Choosing excellence and pursuing quality will take imagination and courage . . .
At the time of his installation as UNB's seventeenth president, this visionary leader spoke of his university as "a primary source of knowledge creation and talent, the critical foundation of competitiveness and prosperity."
From poetry to advances in magnetic resonance imaging, to early childhood development, to an ever-stronger relationship with China in business education, UNB "represents knowledge and enlightenment . . . a repository for cultural values . . . an instrument for reform . . . providing an example of the best aspects of human interaction and endeavour."
Dr. McLaughlin stated unequivocally that "the future well-being of Canada and Canadians . . . will ultimately be . . . dramatically affected . . . by the quality and effectiveness of education." He said:
If the role of government is to help create the climate for change . . . it is the role of education to be the instrument of change . . . the role of business to be the engine of change.
There, quite simply, is the diagram: Government, educational institutions and business in partnership to advance Canada in the 21st century.
The president of UNB continued:
Governments must not only show strong leadership and investment on climate change per se, but also in the nation's education, creating a climate for research, for learning and for opportunity and competitiveness.
Dr. Robert Campbell, President of Mount Allison University, provided this commentary on February 18, 2007:
For a civilized and prosperous country like Canada, the post-secondary sector is one of the highest and most important public goods. Universities have. . . . played a double historical mission in Canada's development.
On the one hand, they have played a key role in extending knowledge and understanding to an ever-widening proportion of Canadian society, thereby increasing our citizens' capacity to contribute to and sustain our democratic system in an increasingly complex world. We need an educated, sophisticated, insightful and understanding citizenry to address issues like environmentalism, multiculturalism and international political uncertainties as well as to sustain family life, personal health and social well-being in a challenging world.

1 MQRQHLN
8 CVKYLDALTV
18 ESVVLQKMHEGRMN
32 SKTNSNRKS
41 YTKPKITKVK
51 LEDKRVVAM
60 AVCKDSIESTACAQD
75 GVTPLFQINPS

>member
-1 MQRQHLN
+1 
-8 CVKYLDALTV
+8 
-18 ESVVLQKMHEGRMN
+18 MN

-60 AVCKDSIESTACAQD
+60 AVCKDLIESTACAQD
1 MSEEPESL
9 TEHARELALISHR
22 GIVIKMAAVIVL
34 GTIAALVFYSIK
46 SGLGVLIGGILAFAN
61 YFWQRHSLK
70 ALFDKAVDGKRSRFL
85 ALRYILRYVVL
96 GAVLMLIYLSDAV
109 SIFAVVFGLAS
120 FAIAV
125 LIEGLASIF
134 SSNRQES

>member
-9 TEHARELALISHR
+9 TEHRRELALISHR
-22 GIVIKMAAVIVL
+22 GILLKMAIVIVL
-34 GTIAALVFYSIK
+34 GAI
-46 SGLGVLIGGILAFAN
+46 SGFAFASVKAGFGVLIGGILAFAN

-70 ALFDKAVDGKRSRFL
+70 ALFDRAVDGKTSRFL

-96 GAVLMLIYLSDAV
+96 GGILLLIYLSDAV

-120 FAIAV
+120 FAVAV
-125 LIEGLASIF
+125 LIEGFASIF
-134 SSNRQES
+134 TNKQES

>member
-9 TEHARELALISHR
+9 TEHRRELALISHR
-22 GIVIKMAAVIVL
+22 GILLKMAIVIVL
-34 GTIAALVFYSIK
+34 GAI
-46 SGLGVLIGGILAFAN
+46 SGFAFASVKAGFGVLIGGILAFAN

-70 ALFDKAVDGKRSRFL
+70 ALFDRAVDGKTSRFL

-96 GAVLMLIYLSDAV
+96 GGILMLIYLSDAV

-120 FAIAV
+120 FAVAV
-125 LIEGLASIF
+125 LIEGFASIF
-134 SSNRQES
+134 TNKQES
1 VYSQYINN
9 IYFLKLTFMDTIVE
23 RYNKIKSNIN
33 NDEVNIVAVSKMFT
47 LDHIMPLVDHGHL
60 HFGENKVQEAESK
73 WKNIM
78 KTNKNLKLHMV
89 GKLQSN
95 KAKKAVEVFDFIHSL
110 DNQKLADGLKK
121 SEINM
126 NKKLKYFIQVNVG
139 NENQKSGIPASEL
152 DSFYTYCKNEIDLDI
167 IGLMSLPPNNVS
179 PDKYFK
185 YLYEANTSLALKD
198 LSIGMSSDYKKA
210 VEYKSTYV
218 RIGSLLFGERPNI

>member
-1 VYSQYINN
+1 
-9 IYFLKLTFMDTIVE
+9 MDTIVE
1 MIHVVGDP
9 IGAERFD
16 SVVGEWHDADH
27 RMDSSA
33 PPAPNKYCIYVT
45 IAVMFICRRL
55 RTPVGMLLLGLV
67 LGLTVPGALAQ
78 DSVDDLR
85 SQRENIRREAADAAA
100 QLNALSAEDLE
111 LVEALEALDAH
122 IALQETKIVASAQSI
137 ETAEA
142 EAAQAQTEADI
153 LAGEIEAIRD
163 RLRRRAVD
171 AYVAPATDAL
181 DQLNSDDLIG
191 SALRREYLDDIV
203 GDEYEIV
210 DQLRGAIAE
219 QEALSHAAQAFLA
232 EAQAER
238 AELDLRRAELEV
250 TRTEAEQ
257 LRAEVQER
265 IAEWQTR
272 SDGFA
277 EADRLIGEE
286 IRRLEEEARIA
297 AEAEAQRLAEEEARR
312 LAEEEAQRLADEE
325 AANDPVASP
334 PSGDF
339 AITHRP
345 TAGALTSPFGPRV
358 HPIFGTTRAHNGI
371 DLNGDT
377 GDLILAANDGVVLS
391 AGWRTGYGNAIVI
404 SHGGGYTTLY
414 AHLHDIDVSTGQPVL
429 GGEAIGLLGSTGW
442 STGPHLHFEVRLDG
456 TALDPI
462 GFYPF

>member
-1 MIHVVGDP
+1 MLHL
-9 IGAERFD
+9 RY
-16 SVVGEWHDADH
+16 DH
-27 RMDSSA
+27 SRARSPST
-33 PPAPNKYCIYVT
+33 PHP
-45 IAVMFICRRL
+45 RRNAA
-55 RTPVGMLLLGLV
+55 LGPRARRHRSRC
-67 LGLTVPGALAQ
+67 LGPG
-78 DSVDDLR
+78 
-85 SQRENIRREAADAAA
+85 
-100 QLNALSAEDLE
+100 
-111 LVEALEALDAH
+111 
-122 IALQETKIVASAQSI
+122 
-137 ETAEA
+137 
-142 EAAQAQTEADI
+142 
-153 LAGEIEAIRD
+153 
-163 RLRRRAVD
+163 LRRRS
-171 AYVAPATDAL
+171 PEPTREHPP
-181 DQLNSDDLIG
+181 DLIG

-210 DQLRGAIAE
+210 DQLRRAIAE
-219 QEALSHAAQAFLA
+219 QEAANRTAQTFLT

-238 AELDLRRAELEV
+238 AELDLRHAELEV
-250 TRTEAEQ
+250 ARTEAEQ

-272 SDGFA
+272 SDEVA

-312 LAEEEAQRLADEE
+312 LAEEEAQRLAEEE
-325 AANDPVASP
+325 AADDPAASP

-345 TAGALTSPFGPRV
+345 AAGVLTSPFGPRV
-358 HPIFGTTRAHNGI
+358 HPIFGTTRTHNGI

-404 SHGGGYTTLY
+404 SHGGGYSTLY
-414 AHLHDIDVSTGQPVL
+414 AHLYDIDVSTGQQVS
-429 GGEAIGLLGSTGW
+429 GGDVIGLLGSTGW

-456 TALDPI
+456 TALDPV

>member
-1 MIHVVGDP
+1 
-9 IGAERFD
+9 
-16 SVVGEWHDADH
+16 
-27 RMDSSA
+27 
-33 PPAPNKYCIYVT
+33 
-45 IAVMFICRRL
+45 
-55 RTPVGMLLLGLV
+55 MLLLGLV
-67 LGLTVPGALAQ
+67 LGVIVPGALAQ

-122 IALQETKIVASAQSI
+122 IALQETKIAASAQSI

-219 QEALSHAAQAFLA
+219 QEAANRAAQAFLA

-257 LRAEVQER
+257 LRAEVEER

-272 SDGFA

On the other hand, (they have played a determining role in educating the researchers and thinkers that developed the ideas, techniques, innovation and knowledge that have increased our society's capacity to create wealth and increase and extend prosperity. We need to train and educate a greater proportion of future generations to ever higher levels, if Canada is to maintain and extend its competitive capacity.
These two elements are intimately intertwined. Democracy thrives where there is extended economic prosperity, and economic prosperity requires an educated and involved citizenry and political system.
All Canadians benefit from the health of our democratic institutions and practices Thus, all Canadians through their governments should encourage public investment in this wonderful and consequential public good.
The genius of the expansion of the post-secondary system in the post-war period was that it was done as a partnership amongst governments at all levels, private citizens and families and the supporters of the university through philanthropy.
Honourable senators, I believe that Senator Tardif was calling for nothing less than a renewal of this genius when she called for "national leadership and genuine inter-governmental collaboration . . . ." The senator called for "more funding and support" with "tangible goals and deadlines." She called for the "same courage, fortitude and entrepreneurial spirit that emboldened the founders of this grand experiment called Canada . . . ."
Honourable senators, when I think about the courage and vision of the founders of Canada, I think of the example of the Acadians in my province. In 2007, the Université de Moncton is a testament to the aspirations and dreams of the men and women who found, in their history, the determination to build a strong, modern society in order to achieve their full potential as francophones, as New Brunswickers and as Canadians.
Each year, thanks to this university, an increasing number of young Acadians gain the confidence to build a life full of hope and opportunity, regardless of where they choose to pursue their careers. Furthermore, the Université de Moncton welcomes students from other provinces and, of course, from other countries, from la Francophonie in particular.
On the occasion of the Université de Moncton's 40th anniversary in 2003, President Yvon Fontaine said: